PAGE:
Bottom line: Almost everything sold in the United States is well regulated and the regulations are enforced. Failure to follow these regulations will result in fines, loss of business, and potentially lawsuits or jail time. You're safe eating almost anything that's being sold from a fixed or semi-fixed establishment.
The cheapest 'foods' in the US are heavily processed foods: your sugary/salty snacks. The quality control and hygienic standards are very high because the FDA/CDC/USDA/FSIS/State agancies (yes, at least four entities are involved in the regulation of food) would fine them for violating the standards and, perhaps more importantly, they would have to deal with negative publicity, an expensive recall, and possibly a lawsuit if the food was not up to hygienic standards. It's also just wrong to sell food that might make people ill.
Street foods and Local Restaurants
With regards to 'street foods'. The hygenic standards for these establishments are typically set and enforced at a local level. These standards are typically very high as well: nobody wants a fine, a bad reputation, or a lawsuit. There's enough competition and information moves so easily that one incident could put a food seller out of business.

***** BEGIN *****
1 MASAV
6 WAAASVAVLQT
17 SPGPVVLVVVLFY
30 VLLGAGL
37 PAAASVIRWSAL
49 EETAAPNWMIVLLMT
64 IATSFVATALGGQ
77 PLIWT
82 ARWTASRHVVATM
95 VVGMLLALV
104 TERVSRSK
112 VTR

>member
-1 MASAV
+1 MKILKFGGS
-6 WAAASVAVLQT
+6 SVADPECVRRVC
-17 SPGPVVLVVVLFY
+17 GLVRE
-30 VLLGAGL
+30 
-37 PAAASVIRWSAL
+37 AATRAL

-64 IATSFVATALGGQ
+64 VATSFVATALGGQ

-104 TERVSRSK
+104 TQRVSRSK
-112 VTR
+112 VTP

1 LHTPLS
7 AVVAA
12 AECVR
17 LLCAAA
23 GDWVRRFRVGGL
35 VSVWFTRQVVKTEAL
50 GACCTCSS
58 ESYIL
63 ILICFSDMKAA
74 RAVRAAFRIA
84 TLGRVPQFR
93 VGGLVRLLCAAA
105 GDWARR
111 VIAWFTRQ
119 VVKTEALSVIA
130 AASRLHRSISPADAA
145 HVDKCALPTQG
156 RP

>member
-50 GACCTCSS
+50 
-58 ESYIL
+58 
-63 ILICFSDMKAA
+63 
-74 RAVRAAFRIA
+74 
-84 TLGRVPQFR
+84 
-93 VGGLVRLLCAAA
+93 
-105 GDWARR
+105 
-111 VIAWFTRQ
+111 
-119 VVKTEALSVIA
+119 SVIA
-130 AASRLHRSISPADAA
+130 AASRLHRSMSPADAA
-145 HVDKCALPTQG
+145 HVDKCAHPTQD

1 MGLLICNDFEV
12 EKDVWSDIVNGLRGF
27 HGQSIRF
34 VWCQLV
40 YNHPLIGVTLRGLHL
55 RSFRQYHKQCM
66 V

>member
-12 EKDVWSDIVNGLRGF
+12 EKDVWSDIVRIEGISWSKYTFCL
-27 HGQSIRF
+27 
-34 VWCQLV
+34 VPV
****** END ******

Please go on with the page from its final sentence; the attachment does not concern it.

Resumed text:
The foods usually sold on the street are prepared/cooked beforehand in a kitchen and then maintained until they are sold or expire. In many foreign countries you will have unregulated/poorly regulated raw ingredients prepared in front of you. That does not happen in the US.
Restaurant Chains and Fast Food establishments
Just as with street foods, the hygienic standards are usually set at the local level. However, the stakes are higher for chains. One error in the food supply could affect customers in more than one state.1 This can have significant negative results in company's reputation and finances. There are still people who talk about Jack in the Box's E. Coli outbreak in 1993 which almost bankrupted the company. That outbreak also resulted in even more regulation in the food industry.
Making the food 'clean' isn't a man hours question. It's largely automated and typically includes measures like irradiation and cooking at a certain temperature for a certain time. Both measure kill bacteria that lead to spoilage (increases shelf life) and illness (sick people). The automation is largely an upfront capital expenditure and is relatively inexpensive compared to people/manual labor.
American food makes you sick?
So, although the American food supply is at least as safe as any first world country, people who are not used to the richness of the food may experience discomfort. Additionally, the lack of bacteria or other things found in food you're used to eating may also upset your stomach.
That being said, trust your instinct. If you think it's under cooked or not clean, don't eat it or ask the seller to make it right. They want to make you a satisfied (repeat) customer.